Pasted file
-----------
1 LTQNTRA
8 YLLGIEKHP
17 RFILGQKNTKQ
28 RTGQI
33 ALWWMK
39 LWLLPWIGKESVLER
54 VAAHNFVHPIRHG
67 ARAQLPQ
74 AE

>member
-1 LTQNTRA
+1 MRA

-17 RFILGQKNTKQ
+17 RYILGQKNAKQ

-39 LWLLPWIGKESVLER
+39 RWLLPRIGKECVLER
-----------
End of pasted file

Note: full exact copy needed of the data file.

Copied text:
1 LTQNTRA
8 YLLGIEKHP
17 RFILGQKNTKQ
28 RTGQI
33 ALWWMK
39 LWLLPWIGKESVLER
54 VAAHNFVHPIRHG
67 ARAQLPQ
74 AE

>member
-1 LTQNTRA
+1 MRA

-17 RFILGQKNTKQ
+17 RYILGQKNAKQ

-39 LWLLPWIGKESVLER
+39 RWLLPRIGKECVLER